But, since I’ve hit the mid 40’s, I’m starting to find my physiology changing in ways I didn’t expect (do you ever?). Recently, in relatively mild conditions I’ve begun to sense what I think is incipient queasiness – a low-level anxiety really, more a sense of disquiet and impending doom than anything else. I have yet to puke, but I do notice I can make it worse or better by moving in or out of the cabin. I REALLY hope I’m not headed down the tubes!

for our kids, we’ve found that this stuff really delays the onset of actual sickness:

might be quackery; but we have seen it work on guests and kids alike for quite some time. And – it smells nice!



Marc Dacey

The point about aging is a good one. Various subtle changes can combine in odd ways at sea. Has anyone else found a partial solution in helming outside? I suppose even if you throw up at the wheel, a bucket and the scuppers make the issue go away.

Rob Gill

Hi Ben,
Following this thread with interest, and came across this article from 2012 Yachting world:
which summarises a survey of over 200 Challenge round-the-world race participants and their experience of seasickness during the race. What makes this sample interesting is they are all sailing offshore in identical yachts, in the same oceans and are a mix of experienced and inexperienced crew. A follow up article (linked to from the above), summarises medical cures used by the participants and their efficacy. Things that stand out for me from the findings are that the incidence of sickness trends down as we age (which is in contradiction to your own unfortunate situation Ben). Also significant is that nearly everyone reported recovery after time on passage. The regime and “esprit-de-corp” in the different yachts appears to have played a part in the speed of recovery. As Sir Peter Blake used to say “Everyone gets seasick. If you haven’t, then you didn’t go out in a small enough boat, in a big enough sea”! The right mix of routine, empathy and humour may be more helpful than any drug for sufferers – that and ginger nut biscuits?

Ben Garvey

Very interesting!

My own experience hasn’t yet resulted in full seasickness – just a general sense as I said, of anxiety and impending doom. This was remarkable to me when I first noticed it, as throughout my life, I’ve rarely been happier then when I’m at sea.

Thinking about this some more, I suspect that also may be related in some way to a level of concern related to the ‘new deal’ – i.e. cruising with kids! It may also not be unrelated to an accumulation or build up of PTSD-like symptoms – felt I’m sure by any parent, let alone parents who take their children offshore. Heck – I felt ridiculously nervous about strapping little babies into car seats and bringing them home from the hospital the first time… But that’s serious thread drift.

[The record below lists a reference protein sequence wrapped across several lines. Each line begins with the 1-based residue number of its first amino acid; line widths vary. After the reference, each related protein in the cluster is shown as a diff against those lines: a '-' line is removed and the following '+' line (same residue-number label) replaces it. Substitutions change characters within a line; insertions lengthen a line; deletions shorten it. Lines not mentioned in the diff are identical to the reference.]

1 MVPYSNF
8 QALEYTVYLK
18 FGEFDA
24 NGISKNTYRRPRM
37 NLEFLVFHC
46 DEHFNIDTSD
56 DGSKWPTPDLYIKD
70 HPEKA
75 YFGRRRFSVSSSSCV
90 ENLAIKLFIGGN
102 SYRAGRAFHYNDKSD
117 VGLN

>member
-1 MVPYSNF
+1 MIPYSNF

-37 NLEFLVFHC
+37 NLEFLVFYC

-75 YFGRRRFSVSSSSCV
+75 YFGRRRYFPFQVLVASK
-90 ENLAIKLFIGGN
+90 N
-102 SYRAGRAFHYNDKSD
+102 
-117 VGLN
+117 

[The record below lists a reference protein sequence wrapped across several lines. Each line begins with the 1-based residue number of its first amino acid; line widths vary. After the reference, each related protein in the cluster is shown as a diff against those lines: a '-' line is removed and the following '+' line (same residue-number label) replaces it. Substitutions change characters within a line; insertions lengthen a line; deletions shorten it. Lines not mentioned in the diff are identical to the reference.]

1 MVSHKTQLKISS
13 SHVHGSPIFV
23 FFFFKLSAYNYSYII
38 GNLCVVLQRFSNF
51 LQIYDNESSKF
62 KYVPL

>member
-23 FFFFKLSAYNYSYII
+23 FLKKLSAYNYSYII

Anyway – I’m hypothesizing that perhaps an underlying driver for that sense of discomfort for me is related more to a decrease in my ability to handle new or accumulated types of mental stress; rather than physiological changes.

…I think I have to test this theory by doing an A-Number-1 stormy offshore trip on someone else’s boat with no kids to be responsible for! Any takers? 🙂

Marc Dacey

I think the obverse of that is that if it’s only you on the boat, more of the variables are known in terms of one’s own skill set. That’s tension-reducing in and of itself. I have never been seasick solo sailing, even in stuff rough enough to cause it. Perhaps I did not allow myself the psychological luxury! But I am moving into an area of speculation perhaps not amenable to pill or patch.


Mark, thank you for the link to but they will not ship to Germany as Stugeron is illegal here (I tried). It’s sold over the counter to anyone in any quantity in the UK and in Spain but is illegal in Germany. Compare this to the fuss they made over red diesel in Europe!
I had tried before with a Belgian mailorder pharmacy but no luck, either.
Stugeron has been a relief for us, mostly our 8 year old daughter and me. My wife is a true “armchair sailor” who will usually retire to her place on the sofa below to read magazines or watch recorded TV as soon as the fenders are put away. And she will stay there happily even when the china is making a racket in the cupboard from pounding. I once saw her peacefully asleep going upwind in rough conditions when her hair lifted slightly with every wave we crashed down from.